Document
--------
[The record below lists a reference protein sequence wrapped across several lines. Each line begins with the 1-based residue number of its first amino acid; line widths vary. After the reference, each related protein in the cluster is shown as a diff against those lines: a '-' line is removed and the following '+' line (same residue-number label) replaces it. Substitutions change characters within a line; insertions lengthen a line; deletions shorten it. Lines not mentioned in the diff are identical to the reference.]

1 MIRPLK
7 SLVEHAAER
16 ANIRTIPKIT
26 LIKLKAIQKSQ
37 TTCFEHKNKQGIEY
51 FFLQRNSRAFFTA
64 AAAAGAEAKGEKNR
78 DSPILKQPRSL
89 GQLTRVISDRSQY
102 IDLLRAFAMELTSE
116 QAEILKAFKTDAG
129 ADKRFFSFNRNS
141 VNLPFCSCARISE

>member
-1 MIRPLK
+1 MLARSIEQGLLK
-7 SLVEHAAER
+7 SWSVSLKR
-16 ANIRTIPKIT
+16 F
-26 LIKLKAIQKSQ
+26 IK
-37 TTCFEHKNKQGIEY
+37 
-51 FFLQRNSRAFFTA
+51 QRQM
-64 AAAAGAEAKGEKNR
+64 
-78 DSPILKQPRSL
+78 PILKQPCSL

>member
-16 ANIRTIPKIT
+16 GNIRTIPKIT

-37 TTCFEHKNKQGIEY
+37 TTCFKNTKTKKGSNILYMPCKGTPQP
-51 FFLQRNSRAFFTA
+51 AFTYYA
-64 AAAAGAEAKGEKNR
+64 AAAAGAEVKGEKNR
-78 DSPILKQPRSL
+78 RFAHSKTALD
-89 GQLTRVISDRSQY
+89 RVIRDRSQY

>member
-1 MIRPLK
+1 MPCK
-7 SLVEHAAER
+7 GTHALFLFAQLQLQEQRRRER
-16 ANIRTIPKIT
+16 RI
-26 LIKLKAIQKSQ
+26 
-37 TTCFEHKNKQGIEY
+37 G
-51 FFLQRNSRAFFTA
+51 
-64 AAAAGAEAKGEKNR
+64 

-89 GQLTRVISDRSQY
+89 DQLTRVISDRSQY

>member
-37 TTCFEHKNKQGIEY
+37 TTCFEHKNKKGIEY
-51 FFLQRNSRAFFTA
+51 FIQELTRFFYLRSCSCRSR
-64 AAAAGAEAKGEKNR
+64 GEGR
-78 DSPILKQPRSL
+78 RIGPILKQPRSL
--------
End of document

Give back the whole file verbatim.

[The record below lists a reference protein sequence wrapped across several lines. Each line begins with the 1-based residue number of its first amino acid; line widths vary. After the reference, each related protein in the cluster is shown as a diff against those lines: a '-' line is removed and the following '+' line (same residue-number label) replaces it. Substitutions change characters within a line; insertions lengthen a line; deletions shorten it. Lines not mentioned in the diff are identical to the reference.]

1 MIRPLK
7 SLVEHAAER
16 ANIRTIPKIT
26 LIKLKAIQKSQ
37 TTCFEHKNKQGIEY
51 FFLQRNSRAFFTA
64 AAAAGAEAKGEKNR
78 DSPILKQPRSL
89 GQLTRVISDRSQY
102 IDLLRAFAMELTSE
116 QAEILKAFKTDAG
129 ADKRFFSFNRNS
141 VNLPFCSCARISE

>member
-1 MIRPLK
+1 MLARSIEQGLLK
-7 SLVEHAAER
+7 SWSVSLKR
-16 ANIRTIPKIT
+16 F
-26 LIKLKAIQKSQ
+26 IK
-37 TTCFEHKNKQGIEY
+37 
-51 FFLQRNSRAFFTA
+51 QRQM
-64 AAAAGAEAKGEKNR
+64 
-78 DSPILKQPRSL
+78 PILKQPCSL

>member
-16 ANIRTIPKIT
+16 GNIRTIPKIT

-37 TTCFEHKNKQGIEY
+37 TTCFKNTKTKKGSNILYMPCKGTPQP
-51 FFLQRNSRAFFTA
+51 AFTYYA
-64 AAAAGAEAKGEKNR
+64 AAAAGAEVKGEKNR
-78 DSPILKQPRSL
+78 RFAHSKTALD
-89 GQLTRVISDRSQY
+89 RVIRDRSQY

>member
-1 MIRPLK
+1 MPCK
-7 SLVEHAAER
+7 GTHALFLFAQLQLQEQRRRER
-16 ANIRTIPKIT
+16 RI
-26 LIKLKAIQKSQ
+26 
-37 TTCFEHKNKQGIEY
+37 G
-51 FFLQRNSRAFFTA
+51 
-64 AAAAGAEAKGEKNR
+64 

-89 GQLTRVISDRSQY
+89 DQLTRVISDRSQY

>member
-37 TTCFEHKNKQGIEY
+37 TTCFEHKNKKGIEY
-51 FFLQRNSRAFFTA
+51 FIQELTRFFYLRSCSCRSR
-64 AAAAGAEAKGEKNR
+64 GEGR
-78 DSPILKQPRSL
+78 RIGPILKQPRSL